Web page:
I’m on vacation in Madrid. I was here once before for a short visit earlier this year to lead a workshop for a couple of friends I knew in Buenos Aires who have opened a coaching school here. This time I am able to just relax and take some time to get to know the country a bit better. It always amazes me how the first few days of every holiday are spent ‘shifting gears’ and adjusting to another context and pace than we have in our ‘normal’ work life. It dawned on me yesterday that this is a mini-experience of what we encounter when we retire. We move from a fairly intense, externally stimulated, action-filled environment to one that is wide open. If there is any action at all, we have to generate it ourselves.

There is a lot of concern these days about the wave of Boomer retirements. A couple of my clients are becoming more than a little concerned that they may lose as much as a third of their managerial workforce in the next 3 to 5 years. It isn’t surprising and the demographic data has been predicting a kind of mass exodus for some time. Now people are waking up to the fact that we have a small window of time in which to prepare the next generation of leaders to take the helm.

It isn’t that these clients (and I surmise a lot of companies) don’t have succession planning as a priority. They do. The problem is that the planning is all based on assumptions about the time required for younger leaders to grow and develop. In today’s reality, younger leaders are being promoted at an accelerated rate and the developmental process is either being ignored or forgotten. I think this is a strategic issue, especially for large bureaucracies because the next generation of leaders will be in charge for the next 15 to 20 years and however they are prepared will influence what they will do. If they lack the depth and maturity that normally comes with time, we will have a lot of ‘technocrats’ in key positions where we need wisdom, ethical sensibility and compassion.

I’ve spoken to people in Europe and South America and learned that this is not a problem unique to North America. It is a problem in most of the developed nations. When we are looking at roughly a third of the planet being of ‘retirement age’ in the next 15 years, we cannot afford to bury our head in the sand. Aside from the fact that the next few generations will be on the hook to pay some form of pension for the older population, the world is also facing unprecedented social, environmental and economic challenges. These challenges require the best leadership we can muster from everyone from every age. No one knows how to deal with what we are already dealing with—let alone the mass of intractable problems that appear to grow almost daily.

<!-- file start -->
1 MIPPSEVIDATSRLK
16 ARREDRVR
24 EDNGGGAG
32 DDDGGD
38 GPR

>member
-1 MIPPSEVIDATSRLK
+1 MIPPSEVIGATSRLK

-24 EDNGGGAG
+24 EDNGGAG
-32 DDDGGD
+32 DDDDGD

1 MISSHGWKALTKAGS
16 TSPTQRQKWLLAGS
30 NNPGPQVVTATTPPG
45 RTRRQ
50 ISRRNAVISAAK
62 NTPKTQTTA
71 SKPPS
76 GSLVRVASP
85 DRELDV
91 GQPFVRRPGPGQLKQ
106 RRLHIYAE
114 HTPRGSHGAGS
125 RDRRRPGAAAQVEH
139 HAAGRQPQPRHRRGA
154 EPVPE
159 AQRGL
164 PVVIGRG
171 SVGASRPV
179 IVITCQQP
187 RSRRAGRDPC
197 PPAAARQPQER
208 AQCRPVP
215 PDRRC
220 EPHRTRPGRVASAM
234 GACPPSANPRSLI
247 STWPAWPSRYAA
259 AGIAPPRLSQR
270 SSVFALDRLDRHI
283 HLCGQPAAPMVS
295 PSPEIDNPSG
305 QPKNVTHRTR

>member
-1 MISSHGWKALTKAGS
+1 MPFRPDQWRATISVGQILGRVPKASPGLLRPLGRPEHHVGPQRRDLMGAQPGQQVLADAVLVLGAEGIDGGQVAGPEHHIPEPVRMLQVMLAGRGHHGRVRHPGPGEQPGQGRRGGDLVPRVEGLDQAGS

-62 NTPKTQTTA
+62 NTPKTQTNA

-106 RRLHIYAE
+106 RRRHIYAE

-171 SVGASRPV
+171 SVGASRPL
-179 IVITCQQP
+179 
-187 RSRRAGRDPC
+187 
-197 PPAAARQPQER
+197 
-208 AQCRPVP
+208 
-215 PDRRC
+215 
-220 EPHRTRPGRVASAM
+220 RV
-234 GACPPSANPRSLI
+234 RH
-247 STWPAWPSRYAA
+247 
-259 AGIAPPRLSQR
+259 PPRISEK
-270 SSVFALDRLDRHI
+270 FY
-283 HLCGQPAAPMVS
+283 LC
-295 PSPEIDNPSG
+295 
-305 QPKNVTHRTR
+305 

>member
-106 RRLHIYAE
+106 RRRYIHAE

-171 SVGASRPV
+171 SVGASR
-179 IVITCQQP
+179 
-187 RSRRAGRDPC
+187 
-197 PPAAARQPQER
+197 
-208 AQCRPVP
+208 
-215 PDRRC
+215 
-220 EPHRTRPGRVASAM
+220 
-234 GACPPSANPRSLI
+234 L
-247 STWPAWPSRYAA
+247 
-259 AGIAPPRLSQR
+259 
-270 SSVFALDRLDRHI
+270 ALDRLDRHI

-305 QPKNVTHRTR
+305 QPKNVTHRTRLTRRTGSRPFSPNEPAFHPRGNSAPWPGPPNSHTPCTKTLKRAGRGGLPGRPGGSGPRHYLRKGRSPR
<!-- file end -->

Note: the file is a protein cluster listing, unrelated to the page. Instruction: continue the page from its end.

In the Eldering Institute’s Passing the Torch program we launched last week in Ottawa, we made the point that we must change the ingrained cultural expectations that older leaders ‘know’ and must mentor and teach the young what they ‘need to know’. Instead, we should acknowledge that both generations have something to offer in the larger leadership context and we must learn to collaborate in new ways to ‘co-create’ the future.

I don’t think that we are facing a doomsday scenario, and I don’t think we are likely to stumble into a golden Age of Aquarius. But I do think that without brilliant, competent and inspired leaders, we, as humanity, will continue a slow drift of increasing ‘dis-ease’ and suffering until eventually our quality of life will deteriorate to an unacceptable level by any reasonable standard.

If this last sentence sounds like what some people might say about getting ‘old’ in our contemporary paradigm of aging, it is. The alternative is to create the future we want to have—starting with our own lives, expanding to our communities, then reaching out to our world.

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